Excuse me, is that really you? Reality and identity in social media OR How Avril turned out to be John

Well, it’s official, 50Cent didn’t write his own Tweets (but it’s ok, he’s learnt his lesson and he does now http://www.bbc.co.uk/news/magazine-12676791)

To get started, i think it’s worth mentioning that in many ways 50Cent, that’s ’50’ to his friends, and I have quite a lot in common. True, i’m not a crack dealing ex con from Queens, and i never got shot nine times, but i do, at least, write my own Tweets.

Maybe a little background information is in order. For the purposes of this article, i’ve enlisted the support of Wikipedia, that fount of all the best, or at least all the most popular, celebrity ‘facts’ (http://en.wikipedia.org/wiki/50_Cent). 50 is, as it happens, the third most popular rapper in the world, after Eminem, who i do know, and Nelly, who i don’t. Unless, in an unlikely turn of events, this is Nelly Furtado, in which case i do.

50 is a man quite at home with irony, as anyone who releases a first album called ‘Guess who’s back’ must be. But whilst he may have had only a tenuous grasp on details like ‘the law’ and, possibly, grammar, it turns out that he does have a social media strategist, which i don’t. It turns out that, surprise of surprises, the social media strategist was actually Tweeting for 50 as a ghost writer. This is clearly potentially as damaging as discovering that Robbie Williams didn’t write all his own hits and the President doesn’t actually write the State of the Union in the bath. It turns out that his Tweets were not micro blog windows to his soul, but actually “it was mostly to generate buzz”.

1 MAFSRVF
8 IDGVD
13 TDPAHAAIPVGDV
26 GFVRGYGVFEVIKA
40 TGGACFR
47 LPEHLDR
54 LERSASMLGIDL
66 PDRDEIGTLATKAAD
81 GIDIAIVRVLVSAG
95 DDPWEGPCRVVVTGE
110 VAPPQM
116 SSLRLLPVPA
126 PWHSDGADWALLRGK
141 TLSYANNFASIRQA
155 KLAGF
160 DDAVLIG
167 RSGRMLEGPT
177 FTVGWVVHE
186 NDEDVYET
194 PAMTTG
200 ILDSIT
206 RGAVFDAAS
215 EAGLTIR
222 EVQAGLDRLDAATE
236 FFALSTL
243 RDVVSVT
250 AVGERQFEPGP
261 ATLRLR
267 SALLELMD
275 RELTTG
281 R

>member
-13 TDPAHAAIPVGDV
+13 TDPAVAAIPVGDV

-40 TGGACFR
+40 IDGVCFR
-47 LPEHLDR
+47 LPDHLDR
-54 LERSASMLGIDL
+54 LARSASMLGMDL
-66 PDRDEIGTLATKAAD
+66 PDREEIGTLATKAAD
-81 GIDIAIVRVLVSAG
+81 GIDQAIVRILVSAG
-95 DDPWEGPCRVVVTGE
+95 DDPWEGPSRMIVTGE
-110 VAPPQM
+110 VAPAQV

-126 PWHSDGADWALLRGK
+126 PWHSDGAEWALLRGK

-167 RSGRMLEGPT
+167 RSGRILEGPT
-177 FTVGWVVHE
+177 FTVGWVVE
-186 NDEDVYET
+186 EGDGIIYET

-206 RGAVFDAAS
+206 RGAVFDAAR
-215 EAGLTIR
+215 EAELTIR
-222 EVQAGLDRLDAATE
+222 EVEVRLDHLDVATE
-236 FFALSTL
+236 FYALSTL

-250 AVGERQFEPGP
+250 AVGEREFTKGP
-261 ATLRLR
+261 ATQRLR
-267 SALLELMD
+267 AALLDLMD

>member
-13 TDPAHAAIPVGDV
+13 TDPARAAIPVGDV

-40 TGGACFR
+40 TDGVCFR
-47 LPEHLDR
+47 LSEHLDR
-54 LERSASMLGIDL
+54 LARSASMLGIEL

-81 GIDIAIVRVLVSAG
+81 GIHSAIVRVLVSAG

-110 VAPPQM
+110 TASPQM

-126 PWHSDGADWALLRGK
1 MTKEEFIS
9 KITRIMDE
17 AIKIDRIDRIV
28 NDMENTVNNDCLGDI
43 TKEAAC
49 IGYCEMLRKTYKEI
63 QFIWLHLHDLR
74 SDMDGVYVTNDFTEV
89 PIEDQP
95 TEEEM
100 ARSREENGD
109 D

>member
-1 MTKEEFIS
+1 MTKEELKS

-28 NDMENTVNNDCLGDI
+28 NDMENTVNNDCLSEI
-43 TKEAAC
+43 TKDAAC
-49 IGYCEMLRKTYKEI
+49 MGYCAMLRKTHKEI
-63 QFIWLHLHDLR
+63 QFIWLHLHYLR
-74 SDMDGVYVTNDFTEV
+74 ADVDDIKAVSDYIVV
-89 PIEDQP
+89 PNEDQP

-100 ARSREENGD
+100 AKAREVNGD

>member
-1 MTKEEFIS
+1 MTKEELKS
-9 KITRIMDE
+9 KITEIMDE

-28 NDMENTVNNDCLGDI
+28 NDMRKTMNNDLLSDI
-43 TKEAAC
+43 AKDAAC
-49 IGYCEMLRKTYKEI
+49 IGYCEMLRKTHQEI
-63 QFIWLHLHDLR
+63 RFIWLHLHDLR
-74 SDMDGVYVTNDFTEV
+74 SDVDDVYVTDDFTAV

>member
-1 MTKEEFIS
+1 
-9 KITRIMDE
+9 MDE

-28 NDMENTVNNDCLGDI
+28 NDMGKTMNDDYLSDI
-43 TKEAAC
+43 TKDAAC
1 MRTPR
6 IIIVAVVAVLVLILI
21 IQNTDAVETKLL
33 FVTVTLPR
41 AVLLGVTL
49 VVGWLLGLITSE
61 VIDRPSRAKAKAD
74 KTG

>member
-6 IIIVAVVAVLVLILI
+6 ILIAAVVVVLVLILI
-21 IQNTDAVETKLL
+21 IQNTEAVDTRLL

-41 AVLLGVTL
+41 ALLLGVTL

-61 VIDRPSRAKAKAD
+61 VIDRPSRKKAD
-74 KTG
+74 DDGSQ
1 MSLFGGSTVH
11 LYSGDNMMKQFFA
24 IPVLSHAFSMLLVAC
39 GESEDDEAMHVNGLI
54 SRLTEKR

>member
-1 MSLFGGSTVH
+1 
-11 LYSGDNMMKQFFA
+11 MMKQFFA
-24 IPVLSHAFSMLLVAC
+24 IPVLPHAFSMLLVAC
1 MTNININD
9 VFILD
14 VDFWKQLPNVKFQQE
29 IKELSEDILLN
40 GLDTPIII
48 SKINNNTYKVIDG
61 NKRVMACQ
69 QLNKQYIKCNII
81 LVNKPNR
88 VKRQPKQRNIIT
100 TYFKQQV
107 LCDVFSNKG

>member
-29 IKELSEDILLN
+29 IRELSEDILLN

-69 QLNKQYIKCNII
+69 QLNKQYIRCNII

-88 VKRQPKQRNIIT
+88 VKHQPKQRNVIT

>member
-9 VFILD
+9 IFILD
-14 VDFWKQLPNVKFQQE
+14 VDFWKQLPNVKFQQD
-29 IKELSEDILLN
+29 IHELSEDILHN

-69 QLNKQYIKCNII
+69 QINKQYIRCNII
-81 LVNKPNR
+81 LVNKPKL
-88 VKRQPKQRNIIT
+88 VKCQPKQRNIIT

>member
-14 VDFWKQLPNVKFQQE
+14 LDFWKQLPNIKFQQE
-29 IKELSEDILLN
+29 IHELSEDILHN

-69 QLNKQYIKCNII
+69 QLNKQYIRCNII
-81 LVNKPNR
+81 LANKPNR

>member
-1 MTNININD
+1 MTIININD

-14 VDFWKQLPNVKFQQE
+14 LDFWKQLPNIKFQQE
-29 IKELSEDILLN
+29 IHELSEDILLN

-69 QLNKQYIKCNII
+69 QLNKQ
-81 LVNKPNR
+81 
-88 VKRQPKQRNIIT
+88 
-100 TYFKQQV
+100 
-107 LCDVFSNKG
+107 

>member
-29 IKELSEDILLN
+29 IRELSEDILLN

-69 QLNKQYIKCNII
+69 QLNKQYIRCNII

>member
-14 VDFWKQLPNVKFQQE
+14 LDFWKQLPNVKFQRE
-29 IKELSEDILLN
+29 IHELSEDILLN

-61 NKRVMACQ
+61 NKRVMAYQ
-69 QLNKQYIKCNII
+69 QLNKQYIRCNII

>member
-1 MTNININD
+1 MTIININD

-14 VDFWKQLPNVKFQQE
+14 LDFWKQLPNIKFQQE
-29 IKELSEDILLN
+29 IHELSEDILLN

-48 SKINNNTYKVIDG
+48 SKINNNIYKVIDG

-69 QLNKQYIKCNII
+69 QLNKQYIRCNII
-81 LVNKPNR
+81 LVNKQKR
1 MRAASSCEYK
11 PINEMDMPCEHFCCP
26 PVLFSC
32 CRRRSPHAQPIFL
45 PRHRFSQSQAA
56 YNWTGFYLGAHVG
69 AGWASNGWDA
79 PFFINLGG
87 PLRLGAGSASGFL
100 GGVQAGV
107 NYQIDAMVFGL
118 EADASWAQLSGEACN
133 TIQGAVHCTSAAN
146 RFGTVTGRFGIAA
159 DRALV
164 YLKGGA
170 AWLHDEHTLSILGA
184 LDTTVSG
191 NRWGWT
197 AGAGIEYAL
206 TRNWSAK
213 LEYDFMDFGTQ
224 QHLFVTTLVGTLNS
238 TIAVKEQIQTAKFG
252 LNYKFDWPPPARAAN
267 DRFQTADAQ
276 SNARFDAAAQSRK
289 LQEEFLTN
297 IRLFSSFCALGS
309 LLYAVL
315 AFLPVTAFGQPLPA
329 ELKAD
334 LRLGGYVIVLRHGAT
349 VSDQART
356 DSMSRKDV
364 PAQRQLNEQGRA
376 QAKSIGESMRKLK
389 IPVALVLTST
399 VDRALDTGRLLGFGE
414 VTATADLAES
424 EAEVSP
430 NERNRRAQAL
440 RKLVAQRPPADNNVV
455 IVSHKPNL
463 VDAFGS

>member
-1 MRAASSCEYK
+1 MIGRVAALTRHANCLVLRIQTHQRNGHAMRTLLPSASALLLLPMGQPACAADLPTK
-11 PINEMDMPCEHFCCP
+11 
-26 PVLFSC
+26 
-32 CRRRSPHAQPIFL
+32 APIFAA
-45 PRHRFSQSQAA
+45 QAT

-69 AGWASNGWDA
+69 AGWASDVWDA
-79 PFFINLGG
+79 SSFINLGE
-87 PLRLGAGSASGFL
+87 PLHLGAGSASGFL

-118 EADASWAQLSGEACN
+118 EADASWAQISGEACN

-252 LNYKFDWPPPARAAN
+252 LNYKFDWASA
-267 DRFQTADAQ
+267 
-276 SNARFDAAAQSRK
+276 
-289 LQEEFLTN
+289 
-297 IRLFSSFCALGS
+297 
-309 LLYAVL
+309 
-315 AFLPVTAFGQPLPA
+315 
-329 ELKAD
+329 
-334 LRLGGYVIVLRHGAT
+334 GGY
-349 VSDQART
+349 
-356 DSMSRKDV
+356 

Buzz, that most elusive of things. Buzz, the buzz of interest, the buzz of activity, the buzz of your single being elevated to the Radio one playlist, the buzz of the tills, the buzz of the follow up and directly aspirational CD ‘Get rich or die tryin’.

Well, get rich he clearly has and social media may well have helped. Many bands and venues now employ ‘street teams’ to handle or support their promotion. People want to be associated with celebrity and celebrities in turn can ‘gift’ their patronage on these people, as well as free baseball caps and, possibly, spent cartridges. Social media are social; driven by interactions, enlightened self interest and the ‘buzz’.

The buzz is what people want, it’s why organisations and businesses employ social media, but they don’t always have the charisma or understanding to make the buzz ‘Buzz’. Many musicians utilise Twitter, and i enjoy many of their Tweets, but clearly some are more ‘genuine’ than others, and i judge them accordingly. Wayne Coyne, psychedelic hippy bandmaster of the Flaming Lips, is the most prolific Tweeter i’ve found, but his numerous photos and videos invariably consist of picture of his sushi or his latest efforts at creating a dripping latex luminous skull. I can’t imagine that anyone else is penning them for him, unless his social media strategist has been spending too long in the same smoke filled rooms as Wayne. It’s a wonderfully open stream of consciousness, a drifting and rambling tale interspersed with photos of Wayne with various fans grinning widely with their arms around him.